Go Back  Fodor's Travel Talk Forums > Destinations > Europe
Reload this Page >

What are current baggage restrictions when visiting Paris museums?

What are current baggage restrictions when visiting Paris museums?

Old Feb 19th, 2016, 06:59 AM
  #1  
Original Poster
 
Join Date: Mar 2005
Posts: 1,960
What are current baggage restrictions when visiting Paris museums?

I've noticed that the Louvre and Musée d' Orsay are now advising visitors to their museums not to bring luggage and oversized bags.

I'm used to carrying my 12-inch by 16-inch shoulder bag around with me when I travel.

Is that okay given the limits now placed on baggage in light of new security concerns? Are there any museums in Paris that have either tighter or lesser restrictions?

Are there, in fact, any other security issues besides baggage that potential visitors to the museums should know about?
wanderful is offline  
Old Feb 19th, 2016, 07:55 AM
  #2  
 
Join Date: Jun 2003
Posts: 22,146
Just like in airports, what is allowed in museums can change from day to day, depending on who is on duty.
kerouac is online now  
Old Feb 19th, 2016, 07:56 AM
  #3  
 
Join Date: Aug 2011
Posts: 7,952
Does your shoulder bag just look like a larger ladies purse.. because they may let those pass.. but if it looks like a carry on bag.. might be a problem.
justineparis is offline  
Old Feb 19th, 2016, 08:13 AM
  #4  
 
Join Date: Feb 2004
Posts: 5,651
The official Louvre website mentions specific measurements. Have a look, but you should be okay.
historytraveler is offline  
Old Feb 19th, 2016, 08:34 AM
  #5  
 
Join Date: Apr 2013
Posts: 3,487
We were in Paris most of this past week and my husband was able to get into all the museums we visited with his messenger bag (big enough to hold a 15" laptop, although he wasn't carrying the laptop with him). Your mobile phones will need to be taken out of your bag for the security check.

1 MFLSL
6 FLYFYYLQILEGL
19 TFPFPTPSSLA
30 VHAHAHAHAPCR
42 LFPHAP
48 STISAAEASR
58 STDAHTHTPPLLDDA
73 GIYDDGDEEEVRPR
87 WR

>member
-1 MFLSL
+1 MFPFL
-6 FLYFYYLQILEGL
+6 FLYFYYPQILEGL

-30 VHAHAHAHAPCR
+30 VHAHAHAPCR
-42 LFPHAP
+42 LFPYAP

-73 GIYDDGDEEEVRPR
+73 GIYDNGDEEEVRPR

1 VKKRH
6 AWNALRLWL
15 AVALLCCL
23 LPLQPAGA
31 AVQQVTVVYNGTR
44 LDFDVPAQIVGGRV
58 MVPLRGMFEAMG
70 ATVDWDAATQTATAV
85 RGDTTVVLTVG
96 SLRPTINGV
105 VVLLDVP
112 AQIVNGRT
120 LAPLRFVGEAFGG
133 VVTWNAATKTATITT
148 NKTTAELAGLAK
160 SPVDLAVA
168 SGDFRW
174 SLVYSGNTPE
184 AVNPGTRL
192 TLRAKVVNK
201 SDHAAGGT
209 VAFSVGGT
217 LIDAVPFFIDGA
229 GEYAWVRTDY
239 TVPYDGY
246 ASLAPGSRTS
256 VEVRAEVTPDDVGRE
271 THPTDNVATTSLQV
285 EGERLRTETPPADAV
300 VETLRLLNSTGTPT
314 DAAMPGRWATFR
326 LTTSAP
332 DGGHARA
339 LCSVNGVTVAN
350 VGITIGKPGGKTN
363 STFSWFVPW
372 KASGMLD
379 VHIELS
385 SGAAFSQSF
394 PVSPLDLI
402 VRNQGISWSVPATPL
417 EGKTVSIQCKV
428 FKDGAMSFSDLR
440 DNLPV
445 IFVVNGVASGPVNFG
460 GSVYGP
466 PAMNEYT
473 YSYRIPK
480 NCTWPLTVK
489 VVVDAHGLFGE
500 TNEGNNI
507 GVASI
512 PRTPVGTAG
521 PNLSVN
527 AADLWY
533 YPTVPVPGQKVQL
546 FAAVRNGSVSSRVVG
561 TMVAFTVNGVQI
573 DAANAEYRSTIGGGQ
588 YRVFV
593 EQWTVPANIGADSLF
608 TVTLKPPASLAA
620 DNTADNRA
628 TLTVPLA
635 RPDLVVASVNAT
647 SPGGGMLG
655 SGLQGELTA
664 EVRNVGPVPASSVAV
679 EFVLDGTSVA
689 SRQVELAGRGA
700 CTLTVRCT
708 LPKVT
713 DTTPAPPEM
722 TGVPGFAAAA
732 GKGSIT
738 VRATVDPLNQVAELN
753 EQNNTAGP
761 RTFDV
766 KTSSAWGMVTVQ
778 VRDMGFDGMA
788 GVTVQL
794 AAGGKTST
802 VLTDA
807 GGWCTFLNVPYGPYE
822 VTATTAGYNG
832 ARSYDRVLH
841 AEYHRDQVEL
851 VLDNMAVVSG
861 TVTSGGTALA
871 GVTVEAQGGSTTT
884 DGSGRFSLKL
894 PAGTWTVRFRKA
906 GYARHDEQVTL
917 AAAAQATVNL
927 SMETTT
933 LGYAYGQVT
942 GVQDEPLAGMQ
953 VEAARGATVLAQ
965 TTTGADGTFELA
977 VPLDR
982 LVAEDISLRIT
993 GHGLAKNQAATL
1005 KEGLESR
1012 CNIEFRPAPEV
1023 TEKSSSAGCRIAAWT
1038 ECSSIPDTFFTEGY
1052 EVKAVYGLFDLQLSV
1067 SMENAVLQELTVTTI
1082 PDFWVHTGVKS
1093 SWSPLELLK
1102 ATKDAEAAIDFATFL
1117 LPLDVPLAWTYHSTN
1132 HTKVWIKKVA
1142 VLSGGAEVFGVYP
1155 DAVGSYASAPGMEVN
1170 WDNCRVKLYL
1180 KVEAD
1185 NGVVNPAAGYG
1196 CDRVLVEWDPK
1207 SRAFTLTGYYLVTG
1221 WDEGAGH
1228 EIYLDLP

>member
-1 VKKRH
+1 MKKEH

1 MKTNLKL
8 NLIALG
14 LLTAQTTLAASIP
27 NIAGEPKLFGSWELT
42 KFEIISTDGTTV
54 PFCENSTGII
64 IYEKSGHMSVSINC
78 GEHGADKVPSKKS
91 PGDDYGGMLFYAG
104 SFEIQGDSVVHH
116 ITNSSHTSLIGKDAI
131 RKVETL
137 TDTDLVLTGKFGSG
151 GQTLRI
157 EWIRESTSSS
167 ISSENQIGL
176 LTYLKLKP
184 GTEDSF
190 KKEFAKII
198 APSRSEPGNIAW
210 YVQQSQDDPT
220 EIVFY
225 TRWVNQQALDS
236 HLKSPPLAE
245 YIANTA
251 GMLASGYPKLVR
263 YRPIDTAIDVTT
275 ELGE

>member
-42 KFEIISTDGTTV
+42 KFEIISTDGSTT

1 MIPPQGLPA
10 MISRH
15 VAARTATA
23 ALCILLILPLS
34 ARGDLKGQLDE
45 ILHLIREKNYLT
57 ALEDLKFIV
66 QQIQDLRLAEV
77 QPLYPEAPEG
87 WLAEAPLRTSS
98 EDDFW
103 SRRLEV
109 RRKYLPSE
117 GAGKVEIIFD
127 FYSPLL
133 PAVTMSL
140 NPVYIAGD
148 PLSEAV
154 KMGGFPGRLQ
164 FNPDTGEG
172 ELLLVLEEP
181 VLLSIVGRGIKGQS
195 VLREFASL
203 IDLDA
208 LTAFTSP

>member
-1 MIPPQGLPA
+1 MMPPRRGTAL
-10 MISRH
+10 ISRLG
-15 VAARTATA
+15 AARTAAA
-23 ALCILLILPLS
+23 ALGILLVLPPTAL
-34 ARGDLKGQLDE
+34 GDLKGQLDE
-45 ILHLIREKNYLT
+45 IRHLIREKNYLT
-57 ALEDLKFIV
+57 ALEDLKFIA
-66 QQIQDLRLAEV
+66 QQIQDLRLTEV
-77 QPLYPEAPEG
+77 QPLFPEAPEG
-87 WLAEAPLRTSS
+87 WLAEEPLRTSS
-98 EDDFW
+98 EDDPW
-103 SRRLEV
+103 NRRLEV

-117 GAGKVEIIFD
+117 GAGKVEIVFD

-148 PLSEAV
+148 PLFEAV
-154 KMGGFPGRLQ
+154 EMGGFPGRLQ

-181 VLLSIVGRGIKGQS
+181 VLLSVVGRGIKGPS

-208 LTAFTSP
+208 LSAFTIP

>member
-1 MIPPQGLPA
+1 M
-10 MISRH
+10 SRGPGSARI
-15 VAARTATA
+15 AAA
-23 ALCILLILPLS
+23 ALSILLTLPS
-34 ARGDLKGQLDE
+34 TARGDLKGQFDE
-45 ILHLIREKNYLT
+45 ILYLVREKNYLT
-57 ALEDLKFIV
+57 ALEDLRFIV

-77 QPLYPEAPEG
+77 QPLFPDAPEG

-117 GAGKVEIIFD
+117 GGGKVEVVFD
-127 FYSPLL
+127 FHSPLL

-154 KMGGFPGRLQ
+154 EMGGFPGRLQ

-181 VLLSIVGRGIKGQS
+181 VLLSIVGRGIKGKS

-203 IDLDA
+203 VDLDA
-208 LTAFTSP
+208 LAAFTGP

One thing to note: the security checks mean that even if you have a museum pass, you can't breeze right in. The larger museums may have separate, shorter security lines for the pass holders (the Musee d'Orsay did) but not the smaller/medium-sized ones (Cluny, Guimet, Cognac Jay, Rodin etc).
WeisserTee is offline  
Old Mar 17th, 2016, 07:11 PM
  #6  
 
Join Date: Feb 2009
Posts: 15
Bumping to add a related question - we will be in Paris in about a month and had purchased a couple of gadgets for picnicking, including some folding eating utensils meant for camping that include a maybe 2" knife (so we can buy cheese, sausage, etc. while out and about and cut them into usable format). But now it occurs to me that maybe anything sharp, even something that small, might not make it in.

We'd be glad to leave lunch bags at coat check if this is an option, but I don't know whether it is, and there's not a lot of detail about such matters on the websites for various attractions. And I don't want to bring something that I will potentially have to ditch at the gate, or miss the attraction to take it back to where we are staying. Any recent experiences to share with this sort of thing? I don't anticipate our bags will be large at all, just enough to carry phone, wallet, lunch, and a couple of other odds and ends.
evaluna68 is offline  
Old Mar 18th, 2016, 10:01 AM
  #7  
 
Join Date: Jan 2003
Posts: 33,908
You really shouldn't be carrying a metal knife or weapon around with you when visiting museums. You can cut cheese and sausage with a plastic knife, I've done it many times. Plus, they'd be longer than 2 inches so easier to use. I doubt if they'd confiscate that, but if they did, it woudln't be worth much.